The critique of the Islamic world view made by many–that it can be antithetical to free speech, freedom of region, and many of the other freedoms that we take for granted in much of the non-Islamic world–is entirely valid. That there is a clash of worldviews should be apparent to any reader of history, particularly to readers of the history of the relationship between religion and the state.

    The word “Islam” itself means “submission” and a “Muslim” is one who submits. The same tradition of submission exists in the Christian theology (James 4:7)–and even an atheist like me recognizes that Christianity, while I don’t practice it formally, has been a dominant cultural influence in my world view–but submission takes on a different meaning in much of the “western” world. Submission as a theological diktat has been tempered by counter threads in western culture; the Greek tradition of the “philosopher king”, the rise of Roman civil law, Christianity challenging the ancient world, the Reformation, the rise of the state to counter the power of the Church, the Enlightenment elevating science, and finally the rapid pace of modernity itself, all challenge the idea of “submission” and have led to the rise of the individual, legitimized by most western governing documents, such as our Constitution.

    While the Islamic worldview shared many of the same traditions the “western” worldview did—the Hellenistic influence, the Old Testament, and the rise of science—it never resolved its centuries long clash between the state and church, which led in the west to the Enlightenment philosophy of the predominance of the rights of the individual over the state. More important, the rise of the individual in the Islamic world during the expansion of modernity has not shaken their support for the basic pillars of their religion (confession of faith, prayer, fasting, almsgiving, pilgrimage, and jihad). Because the clash in the Islamic world between the power of the state, the status of the individual, and religion, is unfinished—which we have seen in our lifetimes as the rise of Bathism, Islamic socialism and recently the ‘Arab spring’– in most states a fusion of religion and state power, or a theocracy, ruled by Sharia, or Islamic law, exists in practice. In a theocracy a direct challenge to the state religion by an individual is virtually impossible. When such a challenge occurs in another state it is assumed to be sanctioned by or tolerated by that state.

    So when we talk about free speech in the west, we are essentially talking about a right and a definition that is rarely understood in the Islamic world. Thus when challenged with events like the last week, in the west we see it as a challenge to free speech, while in the Islamic world they see it as a threat to their religion. Does that mean that a parody of the prophet is hate speech—absolutely not—but as you said, it may not be wise, and the consequences of such a depiction needs to be considered.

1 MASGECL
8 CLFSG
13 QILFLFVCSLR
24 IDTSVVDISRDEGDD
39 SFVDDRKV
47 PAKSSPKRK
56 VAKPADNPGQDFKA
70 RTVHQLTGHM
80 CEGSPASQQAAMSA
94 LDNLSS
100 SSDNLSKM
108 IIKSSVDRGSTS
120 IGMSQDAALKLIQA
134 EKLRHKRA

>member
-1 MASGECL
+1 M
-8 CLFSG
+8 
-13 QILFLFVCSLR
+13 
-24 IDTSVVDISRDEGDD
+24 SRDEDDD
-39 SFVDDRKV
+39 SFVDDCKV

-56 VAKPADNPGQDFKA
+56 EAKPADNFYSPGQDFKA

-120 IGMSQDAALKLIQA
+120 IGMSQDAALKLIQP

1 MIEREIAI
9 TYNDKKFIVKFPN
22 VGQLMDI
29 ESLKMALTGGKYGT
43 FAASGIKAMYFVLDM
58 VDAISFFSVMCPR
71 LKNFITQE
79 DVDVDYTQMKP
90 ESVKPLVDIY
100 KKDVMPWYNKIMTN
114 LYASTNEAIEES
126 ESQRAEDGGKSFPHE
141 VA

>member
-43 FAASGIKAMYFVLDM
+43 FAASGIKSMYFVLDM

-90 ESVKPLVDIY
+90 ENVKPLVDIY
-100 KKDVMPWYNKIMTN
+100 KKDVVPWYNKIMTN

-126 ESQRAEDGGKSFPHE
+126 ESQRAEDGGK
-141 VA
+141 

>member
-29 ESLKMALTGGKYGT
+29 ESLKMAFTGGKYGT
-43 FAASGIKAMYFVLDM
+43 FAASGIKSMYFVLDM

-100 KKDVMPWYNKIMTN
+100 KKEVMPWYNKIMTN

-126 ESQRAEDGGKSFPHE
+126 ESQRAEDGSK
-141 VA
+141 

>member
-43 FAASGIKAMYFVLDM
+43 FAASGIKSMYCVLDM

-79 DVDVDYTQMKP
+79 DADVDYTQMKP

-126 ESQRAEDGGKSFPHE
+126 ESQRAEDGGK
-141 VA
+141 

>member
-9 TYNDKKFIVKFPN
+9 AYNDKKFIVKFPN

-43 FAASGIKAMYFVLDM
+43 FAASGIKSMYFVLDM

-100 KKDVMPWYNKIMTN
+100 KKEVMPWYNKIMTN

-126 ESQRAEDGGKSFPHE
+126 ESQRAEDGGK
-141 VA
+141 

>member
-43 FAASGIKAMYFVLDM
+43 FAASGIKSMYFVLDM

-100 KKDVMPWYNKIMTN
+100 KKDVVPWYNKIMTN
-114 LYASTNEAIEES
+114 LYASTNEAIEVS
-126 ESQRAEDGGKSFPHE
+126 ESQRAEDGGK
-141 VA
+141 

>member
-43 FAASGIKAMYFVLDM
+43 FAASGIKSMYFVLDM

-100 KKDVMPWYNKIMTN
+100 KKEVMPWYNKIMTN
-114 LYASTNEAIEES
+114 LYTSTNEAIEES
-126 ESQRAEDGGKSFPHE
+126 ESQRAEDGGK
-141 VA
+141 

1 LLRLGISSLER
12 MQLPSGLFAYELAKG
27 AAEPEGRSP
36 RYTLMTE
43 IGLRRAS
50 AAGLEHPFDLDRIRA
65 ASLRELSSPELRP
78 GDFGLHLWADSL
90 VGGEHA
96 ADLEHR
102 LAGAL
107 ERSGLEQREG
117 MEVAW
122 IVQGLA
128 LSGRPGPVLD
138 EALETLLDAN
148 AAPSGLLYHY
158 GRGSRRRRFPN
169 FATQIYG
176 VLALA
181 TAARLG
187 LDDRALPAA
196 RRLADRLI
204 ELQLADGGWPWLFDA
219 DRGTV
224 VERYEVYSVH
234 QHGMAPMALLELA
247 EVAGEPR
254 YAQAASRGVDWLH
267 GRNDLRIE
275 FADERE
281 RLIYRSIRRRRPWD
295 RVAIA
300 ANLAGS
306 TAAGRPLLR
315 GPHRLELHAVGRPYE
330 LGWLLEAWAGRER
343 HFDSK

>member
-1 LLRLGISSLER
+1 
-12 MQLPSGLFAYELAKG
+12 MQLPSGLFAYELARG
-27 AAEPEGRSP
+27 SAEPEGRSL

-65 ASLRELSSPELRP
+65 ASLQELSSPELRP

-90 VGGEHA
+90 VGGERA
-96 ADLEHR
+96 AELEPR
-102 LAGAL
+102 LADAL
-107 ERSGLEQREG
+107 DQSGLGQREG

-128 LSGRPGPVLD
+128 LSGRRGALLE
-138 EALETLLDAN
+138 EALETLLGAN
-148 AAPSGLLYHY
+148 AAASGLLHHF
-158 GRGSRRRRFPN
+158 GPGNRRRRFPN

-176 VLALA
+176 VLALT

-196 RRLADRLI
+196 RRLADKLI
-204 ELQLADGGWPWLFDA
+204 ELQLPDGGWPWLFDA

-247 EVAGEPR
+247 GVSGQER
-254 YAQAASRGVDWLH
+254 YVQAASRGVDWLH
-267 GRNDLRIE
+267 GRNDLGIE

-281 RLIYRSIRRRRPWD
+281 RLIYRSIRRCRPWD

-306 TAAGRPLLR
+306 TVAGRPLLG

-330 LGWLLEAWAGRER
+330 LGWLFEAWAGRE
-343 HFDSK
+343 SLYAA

In this case I truly believe that free speech, much as I despise and reject the content of the message in that speech, must prevail. We cannot nor should we ever retreat from the individual liberties we have developed as a result of 5000 years of western thought. There is a difference between calling stupid speech stupid (such as using the term “raghead” which could be considered very offensive and hateful to many) and banning speech. Denounce, yes; ban, no.

    • Excellent, you might consider reposting to Rebane.

      • Steve Frisch says:

        You and I both know the nuance would be lost, I would be attacked as an atheist, GG would weigh in to divert himself from his inner demons, and prudence would be recast as Islamic apologetics. The historical perspective above does not fit the global Jihad/Christian war to the death frame.

    • Greg Goodknight says:

      It does appear that Steven Frisch agrees with Mitt Romney’s “first shot” on this one.

      • Steve Frisch says:

        What I counseled was what foreign policy experts on both sides of the aisle counseled; waiting until more information was in before making statements that might interfere with the administrations ability to respond to a crises. That is particularly important when one is a Presidential candidate a few short weeks before an election and foreign intermediaries might be able to use your words, or the political situation, to their advantage. I am also distressed that many Americans respond to events like this with immediate anti-Islamic statements. I wonder how that makes the Libyan security forces who were battling protesters along with the Marines feel? Also, I must note that we saw several spontaneous demonstrations of support for the American forces from the Arab street in benghazi immediately after the event.

        So Greg, I do not agree with Mr. Romney: he made his initial statement after the US embassy in Cairo released its statement to try to calm the situation, and before the demonstrators pieced the walls in Cairo and Benghazi.

        But if your question is do I support the use of force to protect an American embassy, and the streets surrounding it, to secure US personnel and protect our allies, the answer is yes, 100%.

        • Todd Juvinall says:

          Shocking, you war monger! LOL! Oops, that’s us on the right, sorry, I forgot.

        • Greg Goodknight says:

          “So Greg, I do not agree with Mr. Romney: he made his initial statement after the US embassy in Cairo released its statement to try to calm the situation, and before the demonstrators pieced the walls in Cairo and Benghazi.”

          Romney’s statement was one of supporting the 1st amendment. Clear, wasn’t it?

          Sorry for misinterpreting your nusances, Steve… so it’s OK in your book to throw the 1st amendment under the bus if it’s devoid of any real meaning and intended to calm the mob outside an embassy on foreign soil?

          Look at the bright side… since the ‘movie’ ‘director’ is apparently a Coptic Christian born in Egypt, we’ll probably now have the Muslim Brotherhood ruly party calling for his repatriation for some ol’ fashioned Sharia justice.

          • SR Jones says: